Sunday, February 12, 2012

Afghanistan's Opium Child Brides

From The Atlantic

A 40-year-old Afghan man sits next to his 11-year-old bride, Ghulan / AP/UNICEF

"She was a 12-year-old girl, with fiery green eyes and defiance on her face. Her father had promised her hand to a stranger from Helmand province who didn't speak her language, was more than 30 years her senior, and already had eight children. Her father had borrowed the man's money for his poppy venture. And now it was up to her to repay that debt.

"Darya, as she was called in a new book by Fariba Nawa, Opium Nation: Child Brides, Drug Lords, and One Woman's Journey Through Afghanistan, represents a growing trend in Afghanistan, a trend in which families marry off their daughters to settle debts originating from the opium trade. 'Opium brides," they called them."

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Sunday, February 5, 2012

Modern lifestyles can fuel child labour scandal

Modern lifestyles can fuel child labour scandal, says UK charity

UK children’s charity World Vision International which advocates against child brides and the trafficking in and exploitation of children warns that ordinary people are often unknowingly complicit in today’s global trade in children.
"I’ve just come back from Niger where I saw girls as young as eight being treated as items to be bought and sold for marriage," said the charity’s chief executive Justin Byworth. "12-year-old Zainab fled her home with her grandmother to escape being a child bride having seen her big sister die in childbirth after an early marriage."

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Wednesday, January 4, 2012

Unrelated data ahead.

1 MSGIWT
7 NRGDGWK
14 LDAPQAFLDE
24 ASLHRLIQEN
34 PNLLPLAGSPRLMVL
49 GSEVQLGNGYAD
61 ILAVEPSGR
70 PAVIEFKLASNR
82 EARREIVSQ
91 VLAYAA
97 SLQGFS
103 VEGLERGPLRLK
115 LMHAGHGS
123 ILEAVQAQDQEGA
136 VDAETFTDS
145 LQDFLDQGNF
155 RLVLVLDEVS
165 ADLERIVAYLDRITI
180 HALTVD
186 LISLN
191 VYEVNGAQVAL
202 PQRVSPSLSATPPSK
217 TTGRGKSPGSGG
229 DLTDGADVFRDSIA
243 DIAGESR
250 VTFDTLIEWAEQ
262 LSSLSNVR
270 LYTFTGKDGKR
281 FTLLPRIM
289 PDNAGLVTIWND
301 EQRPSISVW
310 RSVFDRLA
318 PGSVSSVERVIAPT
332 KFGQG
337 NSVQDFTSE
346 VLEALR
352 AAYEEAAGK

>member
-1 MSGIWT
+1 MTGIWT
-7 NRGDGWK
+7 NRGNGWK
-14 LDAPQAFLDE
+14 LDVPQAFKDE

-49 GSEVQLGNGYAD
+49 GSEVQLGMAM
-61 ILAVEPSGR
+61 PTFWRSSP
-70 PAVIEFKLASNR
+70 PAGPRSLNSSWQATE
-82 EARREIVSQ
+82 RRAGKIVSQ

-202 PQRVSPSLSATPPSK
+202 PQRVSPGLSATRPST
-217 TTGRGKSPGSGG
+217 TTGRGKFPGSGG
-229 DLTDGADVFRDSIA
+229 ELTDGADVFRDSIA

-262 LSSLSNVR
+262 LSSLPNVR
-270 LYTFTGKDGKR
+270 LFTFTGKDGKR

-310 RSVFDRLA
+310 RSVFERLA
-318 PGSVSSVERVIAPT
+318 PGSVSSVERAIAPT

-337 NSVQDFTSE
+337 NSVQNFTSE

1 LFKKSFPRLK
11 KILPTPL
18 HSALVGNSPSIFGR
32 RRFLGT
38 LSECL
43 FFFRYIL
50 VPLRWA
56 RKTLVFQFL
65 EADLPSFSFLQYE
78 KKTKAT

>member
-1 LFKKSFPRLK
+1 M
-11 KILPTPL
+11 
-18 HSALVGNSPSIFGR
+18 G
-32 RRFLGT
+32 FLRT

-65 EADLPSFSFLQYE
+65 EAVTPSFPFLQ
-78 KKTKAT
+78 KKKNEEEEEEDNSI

Afghan child bride had escaped torturers but was sent back

Outcry over case of Sahar Gul who was returned to her in-laws despite their attempts to force her into prostitution

From the London Guardian

"A 15-year-old Afghan girl who was nearly tortured to death by her husband and his family attempted to escape her attackers more than four months ago but was sent back home by local authorities, it has emerged.

"Sahar Gul, a child-bride married off to a soldier called Gulam Sakhi who then tried to force her into prostitution, is being treated for horrific injuries in a hospital in Kabul after she was rescued last week.

"Horrific abuse of women is still common in Afghanistan, particularly against brides who can be regarded as chattels by their husbands or are exchanged between families in order to resolve feuds.

"The government is frequently unwilling to enforce laws it has often been forced to pass by the country's international backers, and the writ of the state often does not run in areas far away from urban centres."

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